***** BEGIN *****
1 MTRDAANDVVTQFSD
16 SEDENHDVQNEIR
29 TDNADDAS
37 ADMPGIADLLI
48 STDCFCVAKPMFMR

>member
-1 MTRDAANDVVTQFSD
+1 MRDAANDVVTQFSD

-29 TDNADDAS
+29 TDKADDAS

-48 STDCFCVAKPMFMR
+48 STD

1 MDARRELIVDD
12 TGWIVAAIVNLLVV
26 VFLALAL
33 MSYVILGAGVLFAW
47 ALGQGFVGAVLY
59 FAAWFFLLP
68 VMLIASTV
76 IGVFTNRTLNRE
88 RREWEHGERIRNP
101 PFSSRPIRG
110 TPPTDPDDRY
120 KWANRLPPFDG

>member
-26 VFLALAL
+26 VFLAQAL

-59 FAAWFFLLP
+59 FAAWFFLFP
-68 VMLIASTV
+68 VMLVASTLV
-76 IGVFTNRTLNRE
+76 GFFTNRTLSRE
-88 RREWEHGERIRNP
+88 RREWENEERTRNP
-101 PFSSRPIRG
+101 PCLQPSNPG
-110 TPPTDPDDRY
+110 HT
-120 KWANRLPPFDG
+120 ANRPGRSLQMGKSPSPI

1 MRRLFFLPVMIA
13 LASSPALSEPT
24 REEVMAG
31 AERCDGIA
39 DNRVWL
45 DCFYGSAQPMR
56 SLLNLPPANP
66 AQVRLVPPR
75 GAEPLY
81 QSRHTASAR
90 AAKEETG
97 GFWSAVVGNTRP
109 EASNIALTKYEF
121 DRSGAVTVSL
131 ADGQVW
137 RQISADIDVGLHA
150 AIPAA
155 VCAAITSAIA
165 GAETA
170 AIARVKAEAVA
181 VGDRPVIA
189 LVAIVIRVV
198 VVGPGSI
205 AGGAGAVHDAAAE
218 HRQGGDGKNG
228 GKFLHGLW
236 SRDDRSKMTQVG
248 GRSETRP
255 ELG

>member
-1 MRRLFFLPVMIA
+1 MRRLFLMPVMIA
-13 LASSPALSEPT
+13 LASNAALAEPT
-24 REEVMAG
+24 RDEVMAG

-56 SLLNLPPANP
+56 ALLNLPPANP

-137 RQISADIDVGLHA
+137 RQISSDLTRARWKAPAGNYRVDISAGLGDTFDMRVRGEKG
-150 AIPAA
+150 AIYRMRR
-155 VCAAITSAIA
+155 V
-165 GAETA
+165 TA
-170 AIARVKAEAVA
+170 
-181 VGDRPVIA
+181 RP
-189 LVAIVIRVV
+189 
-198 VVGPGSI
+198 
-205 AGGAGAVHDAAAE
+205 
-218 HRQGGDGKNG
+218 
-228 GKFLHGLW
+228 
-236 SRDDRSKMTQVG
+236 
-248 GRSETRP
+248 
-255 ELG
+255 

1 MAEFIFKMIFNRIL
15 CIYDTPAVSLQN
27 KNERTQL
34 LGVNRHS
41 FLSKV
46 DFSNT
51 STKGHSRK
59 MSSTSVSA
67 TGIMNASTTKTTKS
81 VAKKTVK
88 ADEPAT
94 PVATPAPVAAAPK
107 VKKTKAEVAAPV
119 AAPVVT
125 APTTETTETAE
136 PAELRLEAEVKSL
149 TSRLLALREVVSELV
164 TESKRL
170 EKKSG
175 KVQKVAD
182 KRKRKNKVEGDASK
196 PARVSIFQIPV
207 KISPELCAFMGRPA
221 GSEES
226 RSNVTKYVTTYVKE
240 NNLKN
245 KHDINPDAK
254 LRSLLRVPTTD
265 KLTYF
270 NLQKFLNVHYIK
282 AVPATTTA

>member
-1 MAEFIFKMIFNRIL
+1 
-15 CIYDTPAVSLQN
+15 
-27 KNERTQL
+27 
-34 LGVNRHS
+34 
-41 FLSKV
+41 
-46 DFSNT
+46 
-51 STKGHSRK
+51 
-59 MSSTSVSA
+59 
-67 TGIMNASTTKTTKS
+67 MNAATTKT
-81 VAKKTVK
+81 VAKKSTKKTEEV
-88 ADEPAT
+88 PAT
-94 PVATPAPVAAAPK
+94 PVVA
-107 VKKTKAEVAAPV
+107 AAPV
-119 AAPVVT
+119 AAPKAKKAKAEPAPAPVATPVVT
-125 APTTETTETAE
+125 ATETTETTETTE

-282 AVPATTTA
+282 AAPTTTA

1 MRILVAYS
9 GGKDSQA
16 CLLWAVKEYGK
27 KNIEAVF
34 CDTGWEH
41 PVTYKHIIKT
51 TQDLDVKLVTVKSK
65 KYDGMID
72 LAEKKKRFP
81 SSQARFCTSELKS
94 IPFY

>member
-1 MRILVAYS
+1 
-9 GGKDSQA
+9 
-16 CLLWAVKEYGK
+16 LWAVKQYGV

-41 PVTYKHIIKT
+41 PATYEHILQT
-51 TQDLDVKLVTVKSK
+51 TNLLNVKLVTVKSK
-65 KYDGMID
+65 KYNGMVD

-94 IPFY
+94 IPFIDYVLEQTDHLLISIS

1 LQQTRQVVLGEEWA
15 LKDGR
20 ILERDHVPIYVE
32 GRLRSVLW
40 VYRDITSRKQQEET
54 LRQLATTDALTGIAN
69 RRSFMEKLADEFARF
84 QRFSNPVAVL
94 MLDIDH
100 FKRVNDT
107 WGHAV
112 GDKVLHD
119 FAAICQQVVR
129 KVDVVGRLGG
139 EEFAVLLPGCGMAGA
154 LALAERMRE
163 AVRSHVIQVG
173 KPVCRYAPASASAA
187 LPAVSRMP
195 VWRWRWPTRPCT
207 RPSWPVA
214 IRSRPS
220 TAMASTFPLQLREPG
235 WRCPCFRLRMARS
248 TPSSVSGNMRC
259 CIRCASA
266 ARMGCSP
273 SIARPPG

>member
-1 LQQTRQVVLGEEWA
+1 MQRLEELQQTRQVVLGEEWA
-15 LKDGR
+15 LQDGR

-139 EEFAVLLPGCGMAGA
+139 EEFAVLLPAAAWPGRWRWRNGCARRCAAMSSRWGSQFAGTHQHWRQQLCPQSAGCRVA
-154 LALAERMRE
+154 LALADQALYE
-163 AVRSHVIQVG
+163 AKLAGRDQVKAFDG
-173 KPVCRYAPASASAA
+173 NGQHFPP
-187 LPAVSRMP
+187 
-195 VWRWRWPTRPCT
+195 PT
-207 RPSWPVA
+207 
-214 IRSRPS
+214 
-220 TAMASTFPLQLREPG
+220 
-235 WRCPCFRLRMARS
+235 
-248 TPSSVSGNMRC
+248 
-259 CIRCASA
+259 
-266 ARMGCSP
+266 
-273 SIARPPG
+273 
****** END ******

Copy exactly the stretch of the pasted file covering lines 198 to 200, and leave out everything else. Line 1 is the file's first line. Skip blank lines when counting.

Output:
1 LQQTRQVVLGEEWA
15 LKDGR
20 ILERDHVPIYVE